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Publication Date: 2015-02-22

New Ryerson Image Center Photography exhibit questions glamour

As the award season comes to an end with the Academy Awards, we thought it fitting to feature a new exhibition by the Ryerson Image Center titled, Burn with Desire: Photography and Glamour and Anti-Glamour: Portraits of Women. Most intriguing are the 13 images that photographer Gene Davis took of Marilyn Monroe as she arrives at the 1962 Golden Globes. In none of the pictures does Monroe look into the camera, so there's a vuoyeristic quality to these images. These never-before published pictures portray an almost eerily creepy quality... the obsession of Mr. Davis at capturing Monroe unguarded seems paramount. There's an entire section devoted to Marilyn Monroe at the beginning of the exhibition; perhaps because even 53 years after her death, Monroe still exudes an effervescent quality in photographs.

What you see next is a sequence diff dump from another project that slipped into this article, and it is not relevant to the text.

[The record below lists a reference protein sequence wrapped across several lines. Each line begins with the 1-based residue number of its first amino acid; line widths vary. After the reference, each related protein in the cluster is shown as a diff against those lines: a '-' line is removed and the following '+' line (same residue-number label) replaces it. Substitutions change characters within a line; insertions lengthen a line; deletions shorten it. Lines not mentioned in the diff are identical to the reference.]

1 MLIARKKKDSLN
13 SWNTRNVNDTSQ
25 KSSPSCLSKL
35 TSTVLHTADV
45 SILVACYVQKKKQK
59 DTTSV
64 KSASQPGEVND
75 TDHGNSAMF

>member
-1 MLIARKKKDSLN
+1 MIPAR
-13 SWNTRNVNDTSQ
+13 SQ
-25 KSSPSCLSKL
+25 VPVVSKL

Also fun to view are Annie Lebovitz's 16 tri-fold covers which she photographed for Vanity Fair's annual Hollywood editions. Gaëlle Morel, RIC’s exhibitions curator, did the show justice in drawing on several different sources while putting together this thought-provoking show. It's on display now through April 5th.

For more information, please click on RIC's site.

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